Key to pronunciation: Hong Kong English
View the pronunciation model for Hong Kong English here.
The pronunciations given are those in use among educated urban speakers of standard English in Hong Kong. While avoiding strongly regionally or socially marked forms, they are intended to include the most common variants for each word. The keywords given in this key are to be understood as pronounced in such speech.
All words indicated as being associated with Hong Kong are also given British and American pronunciations alongside the Hong Kong pronunciation(s). Where a word is associated with an additional part of the English-speaking world, further pronunciations in the appropriate global variety of English are also given.
To hear the pronunciation spoken aloud, click the blue play icon to the left of each transcription.
Note from Catherine Sangster, Head of Pronunciations
“A number of our World English pronunciations lack audio at present. We create our audio with freelance actor-phoneticians in our Oxford recording studio, but since spring 2020 it has been unsafe for us to run these sessions. We are working on addressing this backlog as soon as we can do so safely.”
|Hong Kong English||As in…|
|ɔ||lot, hawk, cloth, force|
ᵿ represents free variation between /ʊ/ and /ə/.
|Hong Kong English||As in…|
|l||leg /lɛɡ/ 1|
|s||sit /sit/, zip /sip/|
|ʃ||ship /ʃip/, leisure /ˈlɛʃə/ (or similar)|
1The additional symbol /o/ is used in Hong Kong English to indicate a ‘vocalized’ /l/ at the ends of words such as able /ˈeɪbo/.
Words with /v/ in British or American Englishes are pronounced with either /w/ or /f/ in Hong Kong English, while words which would have /z/ or /ʒ/ in British or American Englishes have voiceless /s/ and /ʃ/ respectively.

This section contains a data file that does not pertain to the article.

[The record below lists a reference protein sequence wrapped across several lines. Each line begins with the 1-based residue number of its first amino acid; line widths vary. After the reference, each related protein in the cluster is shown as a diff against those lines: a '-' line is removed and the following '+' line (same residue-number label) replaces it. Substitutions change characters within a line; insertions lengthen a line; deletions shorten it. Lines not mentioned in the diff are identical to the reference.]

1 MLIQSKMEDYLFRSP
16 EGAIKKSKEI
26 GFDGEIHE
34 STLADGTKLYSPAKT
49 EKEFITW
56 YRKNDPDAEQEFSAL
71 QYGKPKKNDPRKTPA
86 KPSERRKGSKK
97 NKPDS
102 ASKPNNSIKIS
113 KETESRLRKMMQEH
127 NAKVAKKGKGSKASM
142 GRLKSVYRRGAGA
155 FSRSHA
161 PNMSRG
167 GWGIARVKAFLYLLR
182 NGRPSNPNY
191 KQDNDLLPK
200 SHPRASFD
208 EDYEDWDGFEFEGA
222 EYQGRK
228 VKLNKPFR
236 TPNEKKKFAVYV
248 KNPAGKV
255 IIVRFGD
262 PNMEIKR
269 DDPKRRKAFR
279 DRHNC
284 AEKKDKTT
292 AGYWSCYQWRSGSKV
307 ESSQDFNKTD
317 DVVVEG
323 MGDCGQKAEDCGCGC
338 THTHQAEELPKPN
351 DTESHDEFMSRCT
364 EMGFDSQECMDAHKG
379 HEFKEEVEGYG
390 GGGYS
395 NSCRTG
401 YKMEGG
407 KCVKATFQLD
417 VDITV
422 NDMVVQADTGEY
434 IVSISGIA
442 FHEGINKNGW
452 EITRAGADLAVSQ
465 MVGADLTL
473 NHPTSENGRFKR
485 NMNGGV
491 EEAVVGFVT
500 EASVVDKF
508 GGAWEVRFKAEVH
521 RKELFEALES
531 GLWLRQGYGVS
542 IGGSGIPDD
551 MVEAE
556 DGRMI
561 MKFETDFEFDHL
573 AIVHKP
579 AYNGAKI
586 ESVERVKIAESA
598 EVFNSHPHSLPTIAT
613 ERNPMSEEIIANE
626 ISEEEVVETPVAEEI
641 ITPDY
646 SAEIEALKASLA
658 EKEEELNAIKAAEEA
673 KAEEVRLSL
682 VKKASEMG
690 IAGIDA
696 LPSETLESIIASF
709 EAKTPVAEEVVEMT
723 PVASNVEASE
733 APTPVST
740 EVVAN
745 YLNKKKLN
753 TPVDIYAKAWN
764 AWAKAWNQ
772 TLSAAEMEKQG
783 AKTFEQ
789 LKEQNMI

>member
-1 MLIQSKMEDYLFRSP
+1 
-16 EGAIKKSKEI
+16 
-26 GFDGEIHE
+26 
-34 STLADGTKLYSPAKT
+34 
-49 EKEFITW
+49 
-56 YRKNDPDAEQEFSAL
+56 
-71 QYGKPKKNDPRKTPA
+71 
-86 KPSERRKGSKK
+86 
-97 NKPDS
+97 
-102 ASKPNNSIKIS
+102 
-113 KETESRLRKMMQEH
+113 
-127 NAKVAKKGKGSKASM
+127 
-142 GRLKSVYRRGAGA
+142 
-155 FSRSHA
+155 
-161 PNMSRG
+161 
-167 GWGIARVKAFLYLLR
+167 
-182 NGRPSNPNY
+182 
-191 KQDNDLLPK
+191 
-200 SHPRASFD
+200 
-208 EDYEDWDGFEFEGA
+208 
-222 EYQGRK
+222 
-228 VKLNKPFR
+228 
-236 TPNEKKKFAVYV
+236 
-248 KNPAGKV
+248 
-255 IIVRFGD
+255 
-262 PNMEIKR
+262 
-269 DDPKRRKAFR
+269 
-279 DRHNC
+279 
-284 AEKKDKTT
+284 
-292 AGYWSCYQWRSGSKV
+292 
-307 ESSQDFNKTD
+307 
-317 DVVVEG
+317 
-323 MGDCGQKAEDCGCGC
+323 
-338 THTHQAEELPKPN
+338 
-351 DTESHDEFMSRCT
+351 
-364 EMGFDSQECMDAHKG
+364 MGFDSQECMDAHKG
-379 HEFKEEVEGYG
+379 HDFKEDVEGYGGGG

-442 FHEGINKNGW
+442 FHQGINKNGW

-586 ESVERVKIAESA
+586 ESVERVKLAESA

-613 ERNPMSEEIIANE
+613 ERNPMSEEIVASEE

The British and American English sounds /θ/ and /ð/ are treated differently in Hong Kong English. Where /θ/ occurs in British English it is /f/ in Hong Kong English, but /ð/ becomes /d/ (e.g. thing /fiŋ/, though /doʊ/) except in word-final position where it is /t/. In Hong Kong English there is no distinction between /p/ and /b/, /t/ and /d/, or /k/ and /ɡ/ word-finally, so they are respectively transcribed as /p/, /t/, and /k/ in this position.
Aside from vocalized /l/, the consonants m and n can take on the function of a vowel in some unstressed syllables in Hong Kong English. It should generally be clear when this interpretation is intended, but in cases of potential ambiguity, the consonant symbol may appear with a diacritic, as in the British and U.S. pronunciations. A bracketed /(ə)/ indicates that some speakers may not pronounce the /ə/; in some cases this means the following consonant would take on the function of the vowel (e.g. U.S. sadden /ˈsæd(ə)n/).
The symbol ˈ at the beginning of a syllable indicates that that syllable is pronounced with primary stress. The symbol ˌ at the beginning of a syllable indicates that that syllable is pronounced with secondary stress. The symbol ˈˌ at the beginning of a syllable indicates that that syllable may be pronounced with either primary or secondary stress.